Partial Least Squares Discriminant Analysis (PLSDA) is a statistical method for classification and consists of a classical Partial Least Squares Regression in which the dependent variable is a categorical one expressing the class membership of each observation. The aim of this study is both analyzing the performance of PLSDA method in classifying 28 European Union (EU) member countries and 7 candidate countries (Albania, Montenegro, Serbia, Macedonia FYR, Turkey moreover including potential candidates Bosnia and Herzegovina and Kosova) correctly to their pre-defined classes (candidate or member) and determining the economic and/or demographic indicators, which are effective in classifying, by using the data set obtained from database of the World Bank.
Abstract: Searching for data structure and decision rules using classification and regression tree (CART) methodology is now well established. An alternative procedure, search partition analysis (SPAN), is less well known. Both provide classifiers based on Boolean structures; in CART these are generated by a hierarchical series of local sub-searches and in SPAN by a global search. One issue with CART is its perceived instability, another the awkward nature of the Boolean structures generated by a hierarchical tree. Instability arises because the final tree structure is sensitive to early splits. SPAN, as a global search, seems more likely to render stable partitions. To examine these issues in the context of identifying mothers at risk of giving birth to low birth weight babies, we have taken a very large sample, divided it at random into ten non-overlapping sub-samples and performed SPAN and CART analyses on each sub-sample. The stability of the SPAN and CART models is described and, in addition, the structure of the Boolean representation of classifiers is examined. It is found that SPAN partitions have more intrinsic stability and less prone to Boolean structural irregularities.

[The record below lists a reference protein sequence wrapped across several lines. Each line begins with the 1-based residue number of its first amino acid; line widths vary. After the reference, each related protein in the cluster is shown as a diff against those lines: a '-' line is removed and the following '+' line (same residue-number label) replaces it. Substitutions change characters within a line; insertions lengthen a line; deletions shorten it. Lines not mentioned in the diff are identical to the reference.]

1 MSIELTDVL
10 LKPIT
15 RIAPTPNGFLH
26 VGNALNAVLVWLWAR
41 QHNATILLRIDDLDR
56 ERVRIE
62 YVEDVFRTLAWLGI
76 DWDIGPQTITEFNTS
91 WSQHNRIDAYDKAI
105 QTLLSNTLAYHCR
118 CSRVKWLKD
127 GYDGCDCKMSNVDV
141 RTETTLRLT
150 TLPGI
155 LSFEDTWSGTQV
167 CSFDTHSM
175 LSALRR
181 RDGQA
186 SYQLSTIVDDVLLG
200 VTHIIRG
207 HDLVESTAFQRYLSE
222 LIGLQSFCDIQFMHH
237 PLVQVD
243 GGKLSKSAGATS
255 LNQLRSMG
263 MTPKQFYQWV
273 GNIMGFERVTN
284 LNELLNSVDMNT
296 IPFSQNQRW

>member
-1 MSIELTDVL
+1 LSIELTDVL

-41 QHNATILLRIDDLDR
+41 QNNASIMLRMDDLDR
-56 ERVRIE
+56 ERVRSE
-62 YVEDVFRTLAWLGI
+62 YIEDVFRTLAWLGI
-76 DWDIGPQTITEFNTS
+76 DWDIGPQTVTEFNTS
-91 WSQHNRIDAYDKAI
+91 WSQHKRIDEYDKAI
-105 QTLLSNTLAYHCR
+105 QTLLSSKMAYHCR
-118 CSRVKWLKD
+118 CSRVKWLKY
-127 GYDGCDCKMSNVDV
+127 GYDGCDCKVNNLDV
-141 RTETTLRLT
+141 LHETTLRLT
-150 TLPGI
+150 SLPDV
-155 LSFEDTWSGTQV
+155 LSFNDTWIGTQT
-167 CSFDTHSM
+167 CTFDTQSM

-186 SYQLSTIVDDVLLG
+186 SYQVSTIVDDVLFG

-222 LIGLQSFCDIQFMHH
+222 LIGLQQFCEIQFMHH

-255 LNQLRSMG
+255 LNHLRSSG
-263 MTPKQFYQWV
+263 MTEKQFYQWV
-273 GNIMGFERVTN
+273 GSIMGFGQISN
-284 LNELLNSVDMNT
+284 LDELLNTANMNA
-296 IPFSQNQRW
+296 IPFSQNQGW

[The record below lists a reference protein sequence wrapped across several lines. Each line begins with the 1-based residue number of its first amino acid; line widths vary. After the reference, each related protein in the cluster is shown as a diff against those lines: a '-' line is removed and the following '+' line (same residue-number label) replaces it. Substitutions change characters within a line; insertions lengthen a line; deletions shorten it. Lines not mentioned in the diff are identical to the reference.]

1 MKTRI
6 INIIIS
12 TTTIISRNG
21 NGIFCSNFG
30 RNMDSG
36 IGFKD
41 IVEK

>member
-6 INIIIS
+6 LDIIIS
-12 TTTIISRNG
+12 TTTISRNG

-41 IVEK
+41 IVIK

Since the first confirmed case of COVID-19 was identified in December 2019, the total COVID-19 patients are up to 80,675,745, and the number of deaths is 1,764,185 as of December 27, 2020. The problem is that researchers are still learning about it, and new variants of SARS-CoV-2 are not stopping. For medical treatment, essential and informative genes can lead to accurate tests of whether an individual has contracted COVID-19 and help develop highly efficient vaccines, antiviral drugs, and treatments. As a result, identifying critical genes related to COVID-19 has been an urgent task for medical researchers. We conducted a competing risk analysis using the max-linear logistic regression model to analyze 126 blood samples from COVID-19-positive and COVID-19-negative patients. Our research led to a competing COVID-19 risk classifier derived from 19,472 genes and their differential expression values. The final classifier model only involves five critical genes, ABCB6, KIAA1614, MND1, SMG1, RIPK3, which led to 100% sensitivity and 100% specificity of the 126 samples. Given their 100% accuracy in predicting COVID-19 positive or negative status, these five genes can be critical in developing proper, focused, and accurate COVID-19 testing procedures, guiding the second-generation vaccine development, studying antiviral drugs and treatments. It is expected that these five genes can motivate numerous new COVID-19 researches.